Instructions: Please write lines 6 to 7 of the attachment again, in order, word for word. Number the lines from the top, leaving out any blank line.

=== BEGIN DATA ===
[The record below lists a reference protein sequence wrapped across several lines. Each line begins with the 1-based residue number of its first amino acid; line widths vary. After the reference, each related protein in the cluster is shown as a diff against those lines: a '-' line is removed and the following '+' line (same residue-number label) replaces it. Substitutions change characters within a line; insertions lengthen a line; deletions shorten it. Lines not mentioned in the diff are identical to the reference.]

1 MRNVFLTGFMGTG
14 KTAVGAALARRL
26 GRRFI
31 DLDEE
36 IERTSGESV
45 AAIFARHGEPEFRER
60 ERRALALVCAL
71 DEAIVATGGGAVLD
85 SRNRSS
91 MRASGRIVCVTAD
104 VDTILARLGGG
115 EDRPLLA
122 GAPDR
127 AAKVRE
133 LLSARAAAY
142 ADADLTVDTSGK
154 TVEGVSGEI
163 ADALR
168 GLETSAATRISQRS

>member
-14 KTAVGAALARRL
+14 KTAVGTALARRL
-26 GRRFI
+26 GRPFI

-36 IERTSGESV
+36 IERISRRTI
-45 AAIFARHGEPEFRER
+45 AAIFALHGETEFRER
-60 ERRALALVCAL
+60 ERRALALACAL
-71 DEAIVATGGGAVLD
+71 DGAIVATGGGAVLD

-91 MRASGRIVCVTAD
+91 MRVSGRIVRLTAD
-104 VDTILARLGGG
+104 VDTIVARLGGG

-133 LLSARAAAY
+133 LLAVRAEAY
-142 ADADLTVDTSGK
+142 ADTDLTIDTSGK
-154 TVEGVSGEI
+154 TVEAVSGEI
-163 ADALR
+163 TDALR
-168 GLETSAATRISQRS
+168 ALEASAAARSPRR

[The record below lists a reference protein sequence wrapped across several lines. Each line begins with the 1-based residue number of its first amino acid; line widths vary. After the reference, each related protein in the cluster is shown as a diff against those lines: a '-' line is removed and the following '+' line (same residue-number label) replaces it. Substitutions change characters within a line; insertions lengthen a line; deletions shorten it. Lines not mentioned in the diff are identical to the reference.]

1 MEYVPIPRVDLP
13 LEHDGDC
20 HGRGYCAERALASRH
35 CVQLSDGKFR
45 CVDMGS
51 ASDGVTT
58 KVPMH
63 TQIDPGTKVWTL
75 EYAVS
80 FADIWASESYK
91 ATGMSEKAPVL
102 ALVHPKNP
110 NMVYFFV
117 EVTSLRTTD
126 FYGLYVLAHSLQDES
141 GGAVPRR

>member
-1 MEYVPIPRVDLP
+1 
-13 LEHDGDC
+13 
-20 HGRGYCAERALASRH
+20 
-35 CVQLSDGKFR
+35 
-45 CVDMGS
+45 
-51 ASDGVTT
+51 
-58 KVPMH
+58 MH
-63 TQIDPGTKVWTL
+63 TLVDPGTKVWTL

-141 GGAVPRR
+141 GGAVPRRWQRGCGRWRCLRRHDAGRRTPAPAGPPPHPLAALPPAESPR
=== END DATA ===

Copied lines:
36 IERTSGESV
45 AAIFARHGEPEFRER